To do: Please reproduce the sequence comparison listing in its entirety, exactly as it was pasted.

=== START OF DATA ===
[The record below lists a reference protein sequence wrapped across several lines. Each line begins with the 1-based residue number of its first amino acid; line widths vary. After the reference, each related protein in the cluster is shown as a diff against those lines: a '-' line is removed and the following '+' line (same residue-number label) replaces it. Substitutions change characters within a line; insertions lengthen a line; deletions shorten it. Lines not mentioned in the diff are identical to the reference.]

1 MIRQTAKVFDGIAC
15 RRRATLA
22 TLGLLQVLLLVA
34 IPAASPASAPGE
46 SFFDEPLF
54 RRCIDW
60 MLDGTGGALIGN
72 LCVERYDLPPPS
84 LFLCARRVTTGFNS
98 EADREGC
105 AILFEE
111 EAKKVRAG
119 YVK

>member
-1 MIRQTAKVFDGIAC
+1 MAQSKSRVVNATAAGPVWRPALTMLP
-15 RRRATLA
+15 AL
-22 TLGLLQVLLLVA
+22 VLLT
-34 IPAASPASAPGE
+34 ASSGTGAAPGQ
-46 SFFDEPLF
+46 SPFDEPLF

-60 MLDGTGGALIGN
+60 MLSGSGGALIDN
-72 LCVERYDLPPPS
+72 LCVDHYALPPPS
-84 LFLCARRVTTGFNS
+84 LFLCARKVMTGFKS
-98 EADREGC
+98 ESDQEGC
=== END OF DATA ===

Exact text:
[The record below lists a reference protein sequence wrapped across several lines. Each line begins with the 1-based residue number of its first amino acid; line widths vary. After the reference, each related protein in the cluster is shown as a diff against those lines: a '-' line is removed and the following '+' line (same residue-number label) replaces it. Substitutions change characters within a line; insertions lengthen a line; deletions shorten it. Lines not mentioned in the diff are identical to the reference.]

1 MIRQTAKVFDGIAC
15 RRRATLA
22 TLGLLQVLLLVA
34 IPAASPASAPGE
46 SFFDEPLF
54 RRCIDW
60 MLDGTGGALIGN
72 LCVERYDLPPPS
84 LFLCARRVTTGFNS
98 EADREGC
105 AILFEE
111 EAKKVRAG
119 YVK

>member
-1 MIRQTAKVFDGIAC
+1 MAQSKSRVVNATAAGPVWRPALTMLP
-15 RRRATLA
+15 AL
-22 TLGLLQVLLLVA
+22 VLLT
-34 IPAASPASAPGE
+34 ASSGTGAAPGQ
-46 SFFDEPLF
+46 SPFDEPLF

-60 MLDGTGGALIGN
+60 MLSGSGGALIDN
-72 LCVERYDLPPPS
+72 LCVDHYALPPPS
-84 LFLCARRVTTGFNS
+84 LFLCARKVMTGFKS
-98 EADREGC
+98 ESDQEGC